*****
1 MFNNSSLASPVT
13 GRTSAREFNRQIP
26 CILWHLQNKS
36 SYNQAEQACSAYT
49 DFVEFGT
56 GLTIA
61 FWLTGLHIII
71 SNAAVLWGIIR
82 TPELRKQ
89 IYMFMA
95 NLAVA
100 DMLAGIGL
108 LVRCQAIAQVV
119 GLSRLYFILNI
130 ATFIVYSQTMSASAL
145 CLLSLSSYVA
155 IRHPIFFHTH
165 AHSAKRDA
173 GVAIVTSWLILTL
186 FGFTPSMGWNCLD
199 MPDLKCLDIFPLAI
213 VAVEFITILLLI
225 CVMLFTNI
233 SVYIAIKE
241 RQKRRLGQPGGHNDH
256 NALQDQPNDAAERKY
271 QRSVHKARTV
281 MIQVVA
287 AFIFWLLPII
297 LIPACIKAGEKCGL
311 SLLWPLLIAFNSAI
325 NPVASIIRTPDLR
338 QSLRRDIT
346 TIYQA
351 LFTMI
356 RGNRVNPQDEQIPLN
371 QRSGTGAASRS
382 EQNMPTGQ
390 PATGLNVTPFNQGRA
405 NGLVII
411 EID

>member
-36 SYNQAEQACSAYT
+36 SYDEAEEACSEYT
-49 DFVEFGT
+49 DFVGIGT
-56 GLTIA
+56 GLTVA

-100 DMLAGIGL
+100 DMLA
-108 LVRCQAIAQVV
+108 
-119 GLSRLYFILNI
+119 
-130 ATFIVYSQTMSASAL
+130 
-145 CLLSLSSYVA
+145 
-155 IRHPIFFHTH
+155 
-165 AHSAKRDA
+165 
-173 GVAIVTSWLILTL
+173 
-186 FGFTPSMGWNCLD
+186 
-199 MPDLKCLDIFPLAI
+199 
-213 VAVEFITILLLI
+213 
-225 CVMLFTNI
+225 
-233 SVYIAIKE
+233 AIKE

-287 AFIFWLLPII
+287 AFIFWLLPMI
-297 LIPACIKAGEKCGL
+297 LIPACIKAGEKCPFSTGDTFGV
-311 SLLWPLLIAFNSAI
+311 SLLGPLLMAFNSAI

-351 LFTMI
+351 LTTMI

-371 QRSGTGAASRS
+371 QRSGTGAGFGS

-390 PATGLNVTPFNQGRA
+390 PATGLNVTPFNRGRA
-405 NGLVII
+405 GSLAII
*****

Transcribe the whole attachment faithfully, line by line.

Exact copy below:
1 MFNNSSLASPVT
13 GRTSAREFNRQIP
26 CILWHLQNKS
36 SYNQAEQACSAYT
49 DFVEFGT
56 GLTIA
61 FWLTGLHIII
71 SNAAVLWGIIR
82 TPELRKQ
89 IYMFMA
95 NLAVA
100 DMLAGIGL
108 LVRCQAIAQVV
119 GLSRLYFILNI
130 ATFIVYSQTMSASAL
145 CLLSLSSYVA
155 IRHPIFFHTH
165 AHSAKRDA
173 GVAIVTSWLILTL
186 FGFTPSMGWNCLD
199 MPDLKCLDIFPLAI
213 VAVEFITILLLI
225 CVMLFTNI
233 SVYIAIKE
241 RQKRRLGQPGGHNDH
256 NALQDQPNDAAERKY
271 QRSVHKARTV
281 MIQVVA
287 AFIFWLLPII
297 LIPACIKAGEKCGL
311 SLLWPLLIAFNSAI
325 NPVASIIRTPDLR
338 QSLRRDIT
346 TIYQA
351 LFTMI
356 RGNRVNPQDEQIPLN
371 QRSGTGAASRS
382 EQNMPTGQ
390 PATGLNVTPFNQGRA
405 NGLVII
411 EID

>member
-36 SYNQAEQACSAYT
+36 SYDEAEEACSEYT
-49 DFVEFGT
+49 DFVGIGT
-56 GLTIA
+56 GLTVA

-100 DMLAGIGL
+100 DMLA
-108 LVRCQAIAQVV
+108 
-119 GLSRLYFILNI
+119 
-130 ATFIVYSQTMSASAL
+130 
-145 CLLSLSSYVA
+145 
-155 IRHPIFFHTH
+155 
-165 AHSAKRDA
+165 
-173 GVAIVTSWLILTL
+173 
-186 FGFTPSMGWNCLD
+186 
-199 MPDLKCLDIFPLAI
+199 
-213 VAVEFITILLLI
+213 
-225 CVMLFTNI
+225 
-233 SVYIAIKE
+233 AIKE

-287 AFIFWLLPII
+287 AFIFWLLPMI
-297 LIPACIKAGEKCGL
+297 LIPACIKAGEKCPFSTGDTFGV
-311 SLLWPLLIAFNSAI
+311 SLLGPLLMAFNSAI

-351 LFTMI
+351 LTTMI

-371 QRSGTGAASRS
+371 QRSGTGAGFGS

-390 PATGLNVTPFNQGRA
+390 PATGLNVTPFNRGRA
-405 NGLVII
+405 GSLAII